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Qaddafi regime rejects Libyan rebels' ultimatum to surrender

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Esam Al-Fetori/Reuters

(Read caption) Libyan rebels make their way in a tank passing through the area of Bin Jawad to the city of Sirte, 280 miles west of Benghazi, Aug. 29. Libyan forces converged on Qaddafi's hometown of Sirte on Monday, hoping to seal their revolution by seizing the last bastions of a fallen but perhaps still dangerous strongman.

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Libya's transitional rebel leadership has issued an ultimatum to Muammar Qaddafi's last remaining stalwarts: Surrender by Saturday, or face a final military assault on the towns still loyal to Qaddafi.

A week after routing Qaddafi loyalists from Tripoli, the rebels appear anxious to bring a decisive end to the six-month conflict and firmly establish their sovereignty before a power vacuum can emerge, according to The New York Times.

"Sometimes to avoid bloodshed you must shed blood, and the faster we do this the less blood we will shed," said Ali Tarhouni, the deputy head of the National Transitional Council.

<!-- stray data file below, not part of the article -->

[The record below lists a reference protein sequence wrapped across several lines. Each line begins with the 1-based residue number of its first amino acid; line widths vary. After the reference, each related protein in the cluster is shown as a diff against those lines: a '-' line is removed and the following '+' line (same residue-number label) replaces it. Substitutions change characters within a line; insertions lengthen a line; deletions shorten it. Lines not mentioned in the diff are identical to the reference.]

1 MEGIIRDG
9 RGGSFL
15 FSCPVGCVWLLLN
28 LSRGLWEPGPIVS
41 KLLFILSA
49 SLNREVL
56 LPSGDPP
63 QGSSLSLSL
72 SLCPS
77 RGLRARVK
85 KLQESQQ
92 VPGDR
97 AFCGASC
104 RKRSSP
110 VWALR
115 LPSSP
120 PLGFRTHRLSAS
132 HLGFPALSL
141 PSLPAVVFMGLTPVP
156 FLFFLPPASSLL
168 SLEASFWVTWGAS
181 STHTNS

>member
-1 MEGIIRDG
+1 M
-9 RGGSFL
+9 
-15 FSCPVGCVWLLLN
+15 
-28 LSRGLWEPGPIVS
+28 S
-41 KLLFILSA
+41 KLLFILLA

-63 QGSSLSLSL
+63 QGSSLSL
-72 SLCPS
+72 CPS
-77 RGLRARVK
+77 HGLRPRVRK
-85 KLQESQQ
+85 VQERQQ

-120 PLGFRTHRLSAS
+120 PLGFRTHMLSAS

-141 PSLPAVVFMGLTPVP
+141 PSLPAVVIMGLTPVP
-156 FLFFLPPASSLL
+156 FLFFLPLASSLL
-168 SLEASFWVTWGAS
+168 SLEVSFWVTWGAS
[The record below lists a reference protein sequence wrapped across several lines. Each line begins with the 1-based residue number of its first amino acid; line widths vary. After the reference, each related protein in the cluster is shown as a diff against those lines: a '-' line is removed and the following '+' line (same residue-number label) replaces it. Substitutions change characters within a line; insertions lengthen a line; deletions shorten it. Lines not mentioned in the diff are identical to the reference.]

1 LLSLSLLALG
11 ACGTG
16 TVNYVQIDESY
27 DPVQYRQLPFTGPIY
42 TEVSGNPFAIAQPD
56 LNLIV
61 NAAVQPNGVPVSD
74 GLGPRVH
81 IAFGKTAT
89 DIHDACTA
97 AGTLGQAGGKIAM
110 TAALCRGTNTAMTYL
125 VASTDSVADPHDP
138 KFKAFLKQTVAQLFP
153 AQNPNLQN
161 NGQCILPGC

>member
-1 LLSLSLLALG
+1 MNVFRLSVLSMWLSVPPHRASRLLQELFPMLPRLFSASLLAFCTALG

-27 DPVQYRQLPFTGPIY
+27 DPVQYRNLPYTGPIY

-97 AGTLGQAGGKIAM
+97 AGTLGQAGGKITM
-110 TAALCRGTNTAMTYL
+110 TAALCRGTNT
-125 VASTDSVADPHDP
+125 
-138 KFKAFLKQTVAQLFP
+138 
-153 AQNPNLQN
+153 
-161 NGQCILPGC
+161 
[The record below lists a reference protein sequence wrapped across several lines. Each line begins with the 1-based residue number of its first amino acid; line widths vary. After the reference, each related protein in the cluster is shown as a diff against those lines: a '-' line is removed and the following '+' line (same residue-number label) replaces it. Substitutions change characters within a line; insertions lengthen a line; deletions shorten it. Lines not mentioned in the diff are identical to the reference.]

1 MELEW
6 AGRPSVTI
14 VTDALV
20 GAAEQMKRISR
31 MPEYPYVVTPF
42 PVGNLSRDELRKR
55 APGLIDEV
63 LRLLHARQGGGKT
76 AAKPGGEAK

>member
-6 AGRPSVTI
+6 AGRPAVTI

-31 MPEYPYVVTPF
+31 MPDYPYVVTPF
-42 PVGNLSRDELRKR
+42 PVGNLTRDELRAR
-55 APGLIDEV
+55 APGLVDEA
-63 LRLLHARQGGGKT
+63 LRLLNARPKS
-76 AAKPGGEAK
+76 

His comments may have reflected a desire to resolve the awkward halfway status of the rebel leadership, which at the moment bears much of the responsibility of a new government but without the full legitimacy. There have been hints of friction in Tripoli as some brigades of fighters balk at decisions of the transitional rebel leadership, and militia members who came from east and west to invade the capital mark their jurisdictions, block by block, with spray paint.

The two key cities remaining in loyalists' hands are Qaddafi's coastal hometown of Sirte, and the southern town of Sabha. Wide swaths of territory in Libya's desert interior are also believed to be strongly loyalist, given that Qaddafi's wife and three children were able to travel through that area to safety in Algeria earlier this week. [Editor's note: This paragraph has been edited to correctly state who is in control of Sirte and Sabha.]


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